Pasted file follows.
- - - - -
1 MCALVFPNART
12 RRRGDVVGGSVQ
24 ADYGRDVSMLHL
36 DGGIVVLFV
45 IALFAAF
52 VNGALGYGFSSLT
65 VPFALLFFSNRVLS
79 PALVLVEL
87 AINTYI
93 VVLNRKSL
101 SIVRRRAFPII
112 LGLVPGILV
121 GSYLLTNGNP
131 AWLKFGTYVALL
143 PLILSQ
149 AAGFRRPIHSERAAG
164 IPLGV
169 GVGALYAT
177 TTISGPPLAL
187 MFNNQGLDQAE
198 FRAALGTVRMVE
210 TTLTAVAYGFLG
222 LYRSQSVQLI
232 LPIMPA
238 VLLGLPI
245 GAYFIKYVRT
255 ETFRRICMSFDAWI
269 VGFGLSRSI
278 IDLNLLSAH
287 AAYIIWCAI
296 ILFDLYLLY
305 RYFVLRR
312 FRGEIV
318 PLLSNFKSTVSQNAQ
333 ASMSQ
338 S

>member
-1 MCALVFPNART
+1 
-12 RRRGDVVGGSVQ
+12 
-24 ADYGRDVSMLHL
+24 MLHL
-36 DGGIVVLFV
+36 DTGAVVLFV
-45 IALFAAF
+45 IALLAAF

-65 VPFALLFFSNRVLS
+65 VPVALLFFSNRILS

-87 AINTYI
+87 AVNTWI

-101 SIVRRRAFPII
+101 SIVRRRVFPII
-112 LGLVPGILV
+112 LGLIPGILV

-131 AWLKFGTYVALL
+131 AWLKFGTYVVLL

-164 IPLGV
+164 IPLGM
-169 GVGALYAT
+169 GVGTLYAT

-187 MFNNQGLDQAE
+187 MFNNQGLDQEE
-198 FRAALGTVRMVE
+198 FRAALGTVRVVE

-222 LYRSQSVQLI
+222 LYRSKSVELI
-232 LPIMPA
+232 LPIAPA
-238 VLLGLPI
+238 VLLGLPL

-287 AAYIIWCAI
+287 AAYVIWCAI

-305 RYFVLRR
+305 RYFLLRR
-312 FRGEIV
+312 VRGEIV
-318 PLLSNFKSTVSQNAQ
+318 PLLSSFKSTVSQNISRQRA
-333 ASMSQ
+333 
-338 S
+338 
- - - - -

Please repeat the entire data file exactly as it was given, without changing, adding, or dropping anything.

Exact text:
1 MCALVFPNART
12 RRRGDVVGGSVQ
24 ADYGRDVSMLHL
36 DGGIVVLFV
45 IALFAAF
52 VNGALGYGFSSLT
65 VPFALLFFSNRVLS
79 PALVLVEL
87 AINTYI
93 VVLNRKSL
101 SIVRRRAFPII
112 LGLVPGILV
121 GSYLLTNGNP
131 AWLKFGTYVALL
143 PLILSQ
149 AAGFRRPIHSERAAG
164 IPLGV
169 GVGALYAT
177 TTISGPPLAL
187 MFNNQGLDQAE
198 FRAALGTVRMVE
210 TTLTAVAYGFLG
222 LYRSQSVQLI
232 LPIMPA
238 VLLGLPI
245 GAYFIKYVRT
255 ETFRRICMSFDAWI
269 VGFGLSRSI
278 IDLNLLSAH
287 AAYIIWCAI
296 ILFDLYLLY
305 RYFVLRR
312 FRGEIV
318 PLLSNFKSTVSQNAQ
333 ASMSQ
338 S

>member
-1 MCALVFPNART
+1 
-12 RRRGDVVGGSVQ
+12 
-24 ADYGRDVSMLHL
+24 MLHL
-36 DGGIVVLFV
+36 DTGAVVLFV
-45 IALFAAF
+45 IALLAAF

-65 VPFALLFFSNRVLS
+65 VPVALLFFSNRILS

-87 AINTYI
+87 AVNTWI

-101 SIVRRRAFPII
+101 SIVRRRVFPII
-112 LGLVPGILV
+112 LGLIPGILV

-131 AWLKFGTYVALL
+131 AWLKFGTYVVLL

-164 IPLGV
+164 IPLGM
-169 GVGALYAT
+169 GVGTLYAT

-187 MFNNQGLDQAE
+187 MFNNQGLDQEE
-198 FRAALGTVRMVE
+198 FRAALGTVRVVE

-222 LYRSQSVQLI
+222 LYRSKSVELI
-232 LPIMPA
+232 LPIAPA
-238 VLLGLPI
+238 VLLGLPL

-287 AAYIIWCAI
+287 AAYVIWCAI

-305 RYFVLRR
+305 RYFLLRR
-312 FRGEIV
+312 VRGEIV
-318 PLLSNFKSTVSQNAQ
+318 PLLSSFKSTVSQNISRQRA
-333 ASMSQ
+333 
-338 S
+338 